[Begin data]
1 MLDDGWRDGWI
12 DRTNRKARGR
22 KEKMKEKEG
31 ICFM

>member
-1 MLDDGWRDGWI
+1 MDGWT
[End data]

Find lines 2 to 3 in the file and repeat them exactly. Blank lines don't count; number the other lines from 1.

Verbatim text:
12 DRTNRKARGR
22 KEKMKEKEG